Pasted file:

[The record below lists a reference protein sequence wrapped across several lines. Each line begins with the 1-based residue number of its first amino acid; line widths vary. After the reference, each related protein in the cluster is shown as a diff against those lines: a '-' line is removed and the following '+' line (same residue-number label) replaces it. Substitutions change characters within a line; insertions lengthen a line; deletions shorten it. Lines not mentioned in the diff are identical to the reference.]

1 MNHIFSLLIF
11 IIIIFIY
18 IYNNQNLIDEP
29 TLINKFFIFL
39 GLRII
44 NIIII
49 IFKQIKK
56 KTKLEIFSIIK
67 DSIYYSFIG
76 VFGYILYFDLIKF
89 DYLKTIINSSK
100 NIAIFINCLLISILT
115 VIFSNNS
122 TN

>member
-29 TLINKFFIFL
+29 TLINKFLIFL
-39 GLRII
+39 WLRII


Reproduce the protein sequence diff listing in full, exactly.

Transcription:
[The record below lists a reference protein sequence wrapped across several lines. Each line begins with the 1-based residue number of its first amino acid; line widths vary. After the reference, each related protein in the cluster is shown as a diff against those lines: a '-' line is removed and the following '+' line (same residue-number label) replaces it. Substitutions change characters within a line; insertions lengthen a line; deletions shorten it. Lines not mentioned in the diff are identical to the reference.]

1 MNHIFSLLIF
11 IIIIFIY
18 IYNNQNLIDEP
29 TLINKFFIFL
39 GLRII
44 NIIII
49 IFKQIKK
56 KTKLEIFSIIK
67 DSIYYSFIG
76 VFGYILYFDLIKF
89 DYLKTIINSSK
100 NIAIFINCLLISILT
115 VIFSNNS
122 TN

>member
-29 TLINKFFIFL
+29 TLINKFLIFL
-39 GLRII
+39 WLRII